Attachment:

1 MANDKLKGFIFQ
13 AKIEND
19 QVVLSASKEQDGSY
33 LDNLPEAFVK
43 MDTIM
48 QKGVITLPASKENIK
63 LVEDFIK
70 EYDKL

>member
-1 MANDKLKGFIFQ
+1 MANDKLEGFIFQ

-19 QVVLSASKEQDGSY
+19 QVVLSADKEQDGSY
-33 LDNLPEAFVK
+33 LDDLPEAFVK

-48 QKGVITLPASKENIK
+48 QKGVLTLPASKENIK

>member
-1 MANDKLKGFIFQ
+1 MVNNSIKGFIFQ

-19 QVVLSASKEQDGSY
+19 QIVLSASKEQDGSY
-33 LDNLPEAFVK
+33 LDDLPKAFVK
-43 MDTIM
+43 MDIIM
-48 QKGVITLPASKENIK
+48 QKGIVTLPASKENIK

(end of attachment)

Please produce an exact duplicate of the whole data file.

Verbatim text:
1 MANDKLKGFIFQ
13 AKIEND
19 QVVLSASKEQDGSY
33 LDNLPEAFVK
43 MDTIM
48 QKGVITLPASKENIK
63 LVEDFIK
70 EYDKL

>member
-1 MANDKLKGFIFQ
+1 MANDKLEGFIFQ

-19 QVVLSASKEQDGSY
+19 QVVLSADKEQDGSY
-33 LDNLPEAFVK
+33 LDDLPEAFVK

-48 QKGVITLPASKENIK
+48 QKGVLTLPASKENIK

>member
-1 MANDKLKGFIFQ
+1 MVNNSIKGFIFQ

-19 QVVLSASKEQDGSY
+19 QIVLSASKEQDGSY
-33 LDNLPEAFVK
+33 LDDLPKAFVK
-43 MDTIM
+43 MDIIM
-48 QKGVITLPASKENIK
+48 QKGIVTLPASKENIK